Thursday, August 23, 2012

The Worst Cut Is the Deepest

So, presumptive GOP Presidential nominee Mitt Romney has announced his intention to eliminate funding for the National Endowment for the Arts, among other things, if he's elected.

Art is for rich people, who don't need funding.
Well, he says "when," not "if," but whatever.

Now, the NEA provides grants that support all kinds of artistic endeavors, from film production to writing workshops to community outreach programs, all designed to encourage and promote American creative works both at home and around the world. What the NEA does is not equivalent to law enforcement or job creation or technological development, and I'm not saying it is. But it's a perfect example of a government-funded program that benefits many, elevates our standing as a nation, and costs very little compared to what it accomplishes.

The NEA's annual budget is roughly $150 million. Presumptive Candidate Romney isn't talking about reducing that amount, maybe as part of across-the-board cuts to meaningfully affect the federal budget. He's talking about eliminating funding. As in, take it to zero while simultaneously cutting taxes. Because that $150 million will totally offset the $86 billion by which he plans to reduce federal tax revenues from wealthy Americans.

Want to hear a fun fact? In 2011, the Department of Defense lost $22 billion. I don't mean they had a couple of really unprofitable bake sales. I mean that, according to the U.S. Government Accountability Office, they spent $22 billion with no record of where it went or why. That's about 3% of the DOD's entire budget. This is not an outfit you want reconciling your checkbook.
A million dollars for camo thongs?
Sounds right to me.
In other words, the NEA could be funded at its current level until the year 2154 with the money our military misplaced in a single year. Your grandchildren's grandchilren's grandchildren could be applying for grants if the DOD would just look in its sofa cushions for the money it can't account for.

But Mitt's not talking about that money. He's also not talking about pulling funding for these actual in-the-budget projects that clearly are more worthy of preserving than the National Endowment for the Arts:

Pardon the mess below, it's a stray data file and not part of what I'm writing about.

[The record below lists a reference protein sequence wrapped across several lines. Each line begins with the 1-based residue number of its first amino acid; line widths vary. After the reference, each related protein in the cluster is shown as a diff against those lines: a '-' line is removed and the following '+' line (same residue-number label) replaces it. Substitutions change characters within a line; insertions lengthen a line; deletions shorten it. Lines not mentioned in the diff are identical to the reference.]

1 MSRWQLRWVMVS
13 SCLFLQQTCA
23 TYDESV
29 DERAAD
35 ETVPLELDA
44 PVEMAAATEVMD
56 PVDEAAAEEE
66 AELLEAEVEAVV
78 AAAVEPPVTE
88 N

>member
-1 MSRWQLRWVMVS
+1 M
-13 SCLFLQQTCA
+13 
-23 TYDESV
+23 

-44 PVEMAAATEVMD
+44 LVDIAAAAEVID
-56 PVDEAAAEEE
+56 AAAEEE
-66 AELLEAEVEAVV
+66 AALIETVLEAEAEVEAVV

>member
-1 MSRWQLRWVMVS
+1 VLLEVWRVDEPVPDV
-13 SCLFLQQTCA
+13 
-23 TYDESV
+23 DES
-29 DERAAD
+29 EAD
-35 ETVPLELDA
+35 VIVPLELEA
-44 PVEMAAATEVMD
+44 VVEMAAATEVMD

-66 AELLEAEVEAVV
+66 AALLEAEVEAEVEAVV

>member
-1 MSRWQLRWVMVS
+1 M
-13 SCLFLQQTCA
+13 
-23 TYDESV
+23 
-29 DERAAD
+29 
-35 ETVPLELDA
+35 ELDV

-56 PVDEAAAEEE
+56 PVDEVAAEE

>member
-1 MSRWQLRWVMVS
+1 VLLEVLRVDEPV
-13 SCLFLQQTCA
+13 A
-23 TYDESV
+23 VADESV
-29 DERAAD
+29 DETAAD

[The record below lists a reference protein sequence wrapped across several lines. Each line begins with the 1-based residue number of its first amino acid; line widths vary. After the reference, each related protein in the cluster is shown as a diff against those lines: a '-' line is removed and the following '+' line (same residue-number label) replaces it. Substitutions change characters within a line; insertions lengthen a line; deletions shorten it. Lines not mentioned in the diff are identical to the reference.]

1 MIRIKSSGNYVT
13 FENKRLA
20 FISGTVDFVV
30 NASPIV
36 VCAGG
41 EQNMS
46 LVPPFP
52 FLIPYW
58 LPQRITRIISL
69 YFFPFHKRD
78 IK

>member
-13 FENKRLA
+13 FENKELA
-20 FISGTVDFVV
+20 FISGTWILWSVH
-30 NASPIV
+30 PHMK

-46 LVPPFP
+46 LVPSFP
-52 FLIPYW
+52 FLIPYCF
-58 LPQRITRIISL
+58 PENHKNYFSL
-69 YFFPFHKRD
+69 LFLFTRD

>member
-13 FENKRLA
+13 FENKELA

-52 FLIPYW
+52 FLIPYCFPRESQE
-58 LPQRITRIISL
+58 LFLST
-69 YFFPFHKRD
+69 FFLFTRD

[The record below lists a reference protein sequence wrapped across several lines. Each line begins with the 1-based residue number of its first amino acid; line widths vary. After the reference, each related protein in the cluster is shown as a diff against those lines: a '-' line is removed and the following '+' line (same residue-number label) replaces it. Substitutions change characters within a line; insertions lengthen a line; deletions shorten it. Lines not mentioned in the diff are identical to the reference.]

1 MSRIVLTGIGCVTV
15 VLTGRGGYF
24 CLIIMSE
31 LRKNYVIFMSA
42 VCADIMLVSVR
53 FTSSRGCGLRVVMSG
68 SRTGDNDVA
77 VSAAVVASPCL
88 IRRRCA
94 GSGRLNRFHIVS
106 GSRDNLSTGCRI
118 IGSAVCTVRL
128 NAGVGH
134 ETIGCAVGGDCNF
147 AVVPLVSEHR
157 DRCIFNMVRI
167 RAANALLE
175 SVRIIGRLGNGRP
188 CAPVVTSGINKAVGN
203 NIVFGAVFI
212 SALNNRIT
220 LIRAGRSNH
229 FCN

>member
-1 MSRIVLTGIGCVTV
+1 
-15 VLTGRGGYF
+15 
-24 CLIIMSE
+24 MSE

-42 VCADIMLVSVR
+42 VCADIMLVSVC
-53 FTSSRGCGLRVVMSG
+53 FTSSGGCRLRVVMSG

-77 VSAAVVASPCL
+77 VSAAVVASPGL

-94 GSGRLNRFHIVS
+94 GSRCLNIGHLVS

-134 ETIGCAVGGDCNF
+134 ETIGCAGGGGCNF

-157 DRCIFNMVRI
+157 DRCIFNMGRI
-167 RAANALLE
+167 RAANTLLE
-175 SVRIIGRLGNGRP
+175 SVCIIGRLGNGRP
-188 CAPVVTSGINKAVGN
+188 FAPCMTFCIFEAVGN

M1 Abrams tank upgrades. Despite my abhorrence of war, I'm not saying the United States shouldn't maintain a technologically up-to-date defensive force. I am saying that, even though the DOD in a rare burst of fiscal responsibility has recommended suspending tank production until 2017, the latest budget still earmarked $255 million for...tank production. The earmark, by the way, was sponsored by a Michigan congressman whose district benefits greatly from building tanks.

Global AIDS/HIV prevention. An extremely worthy and important activity, which is why the federal budget includes almost $8 billion devoted to research and treatment. So why did the DOD (them again) ask for and receive $8 million of its own for the same purpose? I mean, that would buy a lot more rubbers than we currently have servicemen. Just saying.

The High Intensity Drug Trafficking Areas (HIDTA) program. Basically, $38.5 million dollars for the war on drugs. Even the director of the Office of National Drug Control Policy has admitted that the time and money this country has thrown at the problem of illegal drug use has accomplished diddly squat. Granted, this expenditure is chicken feed compared to the $1 trillion we've spent over 40 years to ensure that drugs remain dangerous, romantic, and extremely profitable.

Abstinence education programs. That would be $5,000,000 to deny horny teenagers access to useful information about sex.

The East-West Center. Located in Hawaii, this institution seeks to build cooperation among Pacific nations. The State Department, under whose purview the Center falls, finds its existence an unnecessary expense and routinely declines to request funding for it. So how did it get another $5.8 million in the latest budget? It could have something to do with the fact that Sen. Daniel Inouye (D-Hawaii) is the Chairman of the Senate Appropriations Committee.

These and many other examples of dumb pork-barrel spending can be found in the Pig Book, compiled annually by Citizens Against Government Waste. It's a good read; you should check it out.

You too, Presumptive Candidate Romney. And then maybe you can explain why you don't mention the new $2 million dollar Secret Service office in Lima, Peru, or the $116 million designated to test Israel's military weapons, in the same breath as the NEA when you're talking about trimming the budget.

Or you can keep pretending that the only people who think art is important are Democrats. Are you even going to try to be President of the whole United States? Or just President of People Who Like Tanks?

My election budget consists of one vote. I need to decide how to spend it wisely. Know what I mean?

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